Race Weekend Central

Fan’s View: NASCAR’s Biggest Stars Are Not the Only Reason to Visit the Track

Long, long ago when all I knew were NASCAR’s Cup boys, I labored under a misconception about a race weekend at the track. My friends would tell me, “On Saturday, we can go watch Happy Hour and there’s a race!”

Happy Hour! Awesome! That final 45-minute scramble of cars, crew chiefs and drivers to set the car up for the big show on Sunday. It is a thrilling moment to watch first hand. And way back when, the crowds did show up for Happy Hour. I can recall afternoons spent at NHIS where we filled up the stands to watch the big boys take a few practice spins about the track, and then a great many would depart before the local ranks would take a green. I understood, I mean the whole point of the Cup weekend was to see the legendary stars of our sport up close and personal.

However, like much of our sport, times have changed. And so has the appeal of Happy Hour Saturday. Perhaps it is due to an unending supply of practice coverage of Sprint Cup on the television. Perhaps we have finally learned that it really is just practice. If you’ve come to snap a few photos of your favorite driver and wander the merchandise haulers without the insane crowds of Sunday, Saturday is your chance.

This past Saturday, I found my seats around 11:00 a.m. for a day of automotive entertainment. I had already missed some practice, but that was OK. And so it seemed the rest of the multitudes already encamped at NHMS for the Sylvania 300 thought the same. Single fans spotted the frontstretch while the big boys worked through their paces in Happy Hour. A few more people carried coolers up the steps to pick out the premium spot for… what would come after.

That’s right. The Cup garage would shut down after Happy Hour. This was our last chance to see them on the track before pre-race ceremonies the following morning. And it appeared we just didn’t care.

Come high noon the NASCAR Whelen Modified Tour was scheduled to take to the track. Some interloper bearing the name Ryan Newman likes to roll his personal machine onto the grid for these races, but it isn’t for the big name the stands fill up to the point that you might expect a series like the Nationwide or Camping World to be present. No, it’s for Coby, Stekanik, Christopher, Lia, Blewitt and a host of other regional racing stars.

The red and black flags flew for the Cup garage, and still the little red wagons arrived to be chained to the fence outside the gate. More and more people came in. And maybe some fans sitting around us had never watched a modified race, that isn’t so unusual. But they had heard the legend that they were about to watch the best racing of the weekend.

The racing. The side by side, lead swapping, bumping and grinding and payback’s a bitch racing. It’s the kind of competition that brings the crowd to their feet, not because they have the driver’s picture plastered to their bedroom wall, but because you can’t stop yourself. The crowd didn’t shell out the cash just to see something shiny and bright, they came because they’re race fans, no matter who might be on the track.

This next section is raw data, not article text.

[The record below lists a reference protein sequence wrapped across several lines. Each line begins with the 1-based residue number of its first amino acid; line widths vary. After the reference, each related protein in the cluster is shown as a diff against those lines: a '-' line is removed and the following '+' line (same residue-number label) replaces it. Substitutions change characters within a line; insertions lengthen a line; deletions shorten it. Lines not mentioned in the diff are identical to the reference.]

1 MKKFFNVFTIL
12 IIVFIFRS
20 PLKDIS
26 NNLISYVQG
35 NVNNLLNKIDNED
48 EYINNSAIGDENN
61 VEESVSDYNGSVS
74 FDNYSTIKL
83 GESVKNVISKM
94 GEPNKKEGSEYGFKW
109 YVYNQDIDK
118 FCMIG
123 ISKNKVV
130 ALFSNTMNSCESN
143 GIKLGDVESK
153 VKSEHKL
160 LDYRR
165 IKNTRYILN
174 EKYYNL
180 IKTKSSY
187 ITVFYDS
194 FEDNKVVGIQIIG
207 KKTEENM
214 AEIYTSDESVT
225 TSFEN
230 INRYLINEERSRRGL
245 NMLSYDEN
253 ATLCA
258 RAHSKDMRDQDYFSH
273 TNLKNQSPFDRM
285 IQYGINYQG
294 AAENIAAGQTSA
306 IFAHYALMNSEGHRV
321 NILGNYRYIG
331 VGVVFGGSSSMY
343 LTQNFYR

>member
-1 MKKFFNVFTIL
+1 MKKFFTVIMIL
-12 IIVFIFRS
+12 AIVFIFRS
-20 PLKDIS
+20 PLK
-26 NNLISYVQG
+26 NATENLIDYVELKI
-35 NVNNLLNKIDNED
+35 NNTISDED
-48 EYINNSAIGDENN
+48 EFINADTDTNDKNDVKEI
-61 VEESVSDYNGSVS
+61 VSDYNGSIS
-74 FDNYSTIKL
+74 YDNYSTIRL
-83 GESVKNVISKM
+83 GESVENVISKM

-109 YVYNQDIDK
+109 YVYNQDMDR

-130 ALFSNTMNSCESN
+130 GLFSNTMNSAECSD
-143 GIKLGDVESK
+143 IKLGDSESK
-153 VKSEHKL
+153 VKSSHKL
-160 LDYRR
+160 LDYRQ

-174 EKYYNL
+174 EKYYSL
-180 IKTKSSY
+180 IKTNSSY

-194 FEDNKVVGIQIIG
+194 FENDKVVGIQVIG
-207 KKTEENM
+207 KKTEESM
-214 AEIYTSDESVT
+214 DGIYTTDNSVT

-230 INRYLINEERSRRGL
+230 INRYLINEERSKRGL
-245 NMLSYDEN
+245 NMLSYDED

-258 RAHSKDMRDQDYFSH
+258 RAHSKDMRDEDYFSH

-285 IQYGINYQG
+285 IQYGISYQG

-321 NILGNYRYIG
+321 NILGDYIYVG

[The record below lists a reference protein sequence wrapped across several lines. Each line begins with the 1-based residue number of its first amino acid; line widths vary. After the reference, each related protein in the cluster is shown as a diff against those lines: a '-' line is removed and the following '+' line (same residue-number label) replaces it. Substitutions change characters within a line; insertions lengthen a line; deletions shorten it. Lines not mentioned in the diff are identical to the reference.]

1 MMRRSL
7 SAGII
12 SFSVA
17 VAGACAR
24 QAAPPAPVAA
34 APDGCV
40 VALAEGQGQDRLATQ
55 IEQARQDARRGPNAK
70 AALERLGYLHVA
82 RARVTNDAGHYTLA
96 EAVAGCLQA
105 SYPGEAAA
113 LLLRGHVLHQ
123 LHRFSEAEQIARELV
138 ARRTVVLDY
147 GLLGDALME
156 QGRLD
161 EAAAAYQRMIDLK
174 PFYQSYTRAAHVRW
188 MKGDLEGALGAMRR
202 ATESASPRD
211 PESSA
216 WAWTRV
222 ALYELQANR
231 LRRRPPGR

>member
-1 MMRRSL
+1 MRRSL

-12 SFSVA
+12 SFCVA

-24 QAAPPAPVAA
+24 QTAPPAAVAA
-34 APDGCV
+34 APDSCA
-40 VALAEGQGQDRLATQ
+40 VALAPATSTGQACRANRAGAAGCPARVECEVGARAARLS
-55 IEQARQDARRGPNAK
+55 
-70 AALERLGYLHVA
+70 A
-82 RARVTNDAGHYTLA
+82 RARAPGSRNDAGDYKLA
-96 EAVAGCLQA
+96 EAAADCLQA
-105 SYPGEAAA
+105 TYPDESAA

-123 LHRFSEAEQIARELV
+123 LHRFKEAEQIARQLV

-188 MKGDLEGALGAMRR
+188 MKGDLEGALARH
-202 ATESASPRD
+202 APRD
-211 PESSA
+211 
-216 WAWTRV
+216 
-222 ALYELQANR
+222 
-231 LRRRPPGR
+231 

Sunday also boasted an elbow room only crowd, but then again we are talking about the actual race day. There’s an opportunity for glory and anguish. It’s the moment when taking the car onto the track really matters. The fans have figured this out.

Yes, the Sprint Cup garners all the big sponsor dollars – though at times it boggles the mind how much moolah it takes to run this sport – but it takes race day to generate a return on their investment. It’s nice to hand out wristbands for a coveted autograph, but it’s becoming increasingly obvious that we’re really only willing to pay those sponsors for action.

It doesn’t have to do with winning. It’s about competing.

The millions of dollars will earn somebody a shiny bus, a massive hauler for the backup car, a team of a hundred people to turn specific wrenches on any given day, but if you remove all the $500 sunglasses and vetted PR releases, we are left with a humble and exciting thing. An infield crammed with men and women who came to run a race, and a grandstand nicely filled with those raring to watch one.

That, my friends, is the best of days spent at the track, no matter how many horsepower you’ve got under the hood.

Author’s Note: I’ve finally made it to Facebook! Come visit with me!

About the author

The Frontstretch Staff is made up of a group of talented men and women spread out all over the United States and Canada. Residing in 15 states throughout the country, plus Ontario, and widely ranging in age, the staff showcases a wide variety of diverse opinions that will keep you coming back for more week in and week out.

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